The main character in the game is Sylvester “Sly Boots” Bucelli, a down on his luck private detective who owes money everywhere, but has not had a case in a long time. Back in the day, Sly was a hotshot detective in a nicer neighborhood, but is now bottom-feeding in a dystopian slum called The Bricks. While Sly’s out doing a few odd jobs for various townspeople to try and pay off his debt to a mob boss, he eventually winds up taking on a fairly substantial job for Grumpos Matavastros, an eccentric old man with the ability to “blabber a person to death” (to quote the instruction manual). Grumpos’ task quickly becomes something greater than either he or Sly expected, and a reluctant Sly is caught up in a whirlwind interplanetary adventure with some weird old guy who’s promising a massive payout. Sly’s quest takes him to many unique planets with equally unique alien races, and though the future of the universe is the main thing at stake, Sly’s past also comes back to haunt him (in more ways than one).

Sly is joined on his quest by a motley crew of funky characters. Some of the characters include a heretical scientist, a self-aware toy robot, and a fallen superhero. They may seem a bit nonsensical at first, but they make sense in the context of the Anachronox universe. My personal favorite character in the game is Fatima Doohan, Sly’s virtual secretary who is with him from the get-go. She’s rightfully unhappy about her lot in life, and though she provides helpful information to guide Sly on his way, she’s not shy about accompanying said information with biting sarcasm and insults. The instruction manual is worded as if she herself wrote it and is fun to read.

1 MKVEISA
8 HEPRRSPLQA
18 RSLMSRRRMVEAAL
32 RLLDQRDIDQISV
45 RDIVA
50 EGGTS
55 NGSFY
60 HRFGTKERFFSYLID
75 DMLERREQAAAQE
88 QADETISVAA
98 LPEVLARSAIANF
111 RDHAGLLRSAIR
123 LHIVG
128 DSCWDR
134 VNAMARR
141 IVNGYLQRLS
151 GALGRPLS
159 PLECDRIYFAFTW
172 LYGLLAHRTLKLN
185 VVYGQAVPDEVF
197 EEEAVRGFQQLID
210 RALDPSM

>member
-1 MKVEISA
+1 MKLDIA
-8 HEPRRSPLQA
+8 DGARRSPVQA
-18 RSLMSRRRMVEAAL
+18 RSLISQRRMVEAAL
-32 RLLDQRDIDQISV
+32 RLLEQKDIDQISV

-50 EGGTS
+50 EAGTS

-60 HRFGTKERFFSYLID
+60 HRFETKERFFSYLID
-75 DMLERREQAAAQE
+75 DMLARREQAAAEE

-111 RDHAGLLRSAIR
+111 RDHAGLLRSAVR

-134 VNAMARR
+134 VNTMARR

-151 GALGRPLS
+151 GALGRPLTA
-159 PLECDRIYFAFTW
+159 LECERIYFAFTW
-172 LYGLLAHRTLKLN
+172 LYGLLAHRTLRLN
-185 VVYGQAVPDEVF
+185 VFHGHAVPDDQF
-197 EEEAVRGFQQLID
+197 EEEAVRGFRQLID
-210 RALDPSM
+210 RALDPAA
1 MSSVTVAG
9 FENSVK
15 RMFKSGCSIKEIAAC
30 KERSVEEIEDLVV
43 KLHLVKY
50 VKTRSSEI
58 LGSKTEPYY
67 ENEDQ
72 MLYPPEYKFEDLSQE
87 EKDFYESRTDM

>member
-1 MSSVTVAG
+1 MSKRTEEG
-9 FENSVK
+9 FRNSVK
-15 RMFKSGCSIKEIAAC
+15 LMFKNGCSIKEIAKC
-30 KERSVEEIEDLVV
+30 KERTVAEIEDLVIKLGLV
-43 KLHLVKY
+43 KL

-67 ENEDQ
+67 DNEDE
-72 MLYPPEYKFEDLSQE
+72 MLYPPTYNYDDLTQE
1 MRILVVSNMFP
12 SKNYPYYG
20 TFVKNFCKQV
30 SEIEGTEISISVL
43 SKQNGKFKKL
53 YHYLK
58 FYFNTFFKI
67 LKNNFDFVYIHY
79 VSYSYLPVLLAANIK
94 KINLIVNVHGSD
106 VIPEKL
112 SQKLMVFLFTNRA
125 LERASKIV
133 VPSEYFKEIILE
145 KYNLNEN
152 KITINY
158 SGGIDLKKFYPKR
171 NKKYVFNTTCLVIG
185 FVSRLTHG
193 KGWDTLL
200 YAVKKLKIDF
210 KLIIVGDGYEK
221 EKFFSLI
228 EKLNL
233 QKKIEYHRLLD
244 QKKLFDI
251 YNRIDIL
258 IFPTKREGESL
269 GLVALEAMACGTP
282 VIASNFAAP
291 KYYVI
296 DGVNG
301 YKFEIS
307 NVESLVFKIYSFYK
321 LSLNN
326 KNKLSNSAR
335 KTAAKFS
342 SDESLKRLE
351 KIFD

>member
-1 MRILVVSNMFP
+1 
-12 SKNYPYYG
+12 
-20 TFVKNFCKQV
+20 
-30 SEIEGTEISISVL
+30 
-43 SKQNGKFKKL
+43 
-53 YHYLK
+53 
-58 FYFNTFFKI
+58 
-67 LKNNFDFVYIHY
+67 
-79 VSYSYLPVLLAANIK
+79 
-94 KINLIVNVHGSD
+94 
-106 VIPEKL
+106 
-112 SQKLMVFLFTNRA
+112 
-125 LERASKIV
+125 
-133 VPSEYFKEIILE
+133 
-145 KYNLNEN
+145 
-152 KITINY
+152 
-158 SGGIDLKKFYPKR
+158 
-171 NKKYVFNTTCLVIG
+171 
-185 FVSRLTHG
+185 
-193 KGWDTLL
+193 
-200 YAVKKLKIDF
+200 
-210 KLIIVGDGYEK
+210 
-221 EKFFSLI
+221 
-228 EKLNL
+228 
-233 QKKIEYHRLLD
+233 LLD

This leads me to what makes Anachronox’s story so good: the writing. The beautifully written dialogue is very clever, often very funny, and gives the people in the game plenty of personality. Other writing in the game, such as the notes Fatima puts in the quest log, are also written with sharp wit. The game is not all laughs, though – there are some thought-provoking aspects to the story as well, such as theories about the finite yet infinite nature of the universe. Basically, Anachronox proves that a video game storyline can be smart without being pretentiously philosophical, be satisfyingly complex without being obtuse, and be funny without resorting to immature slapstick and toilet humor.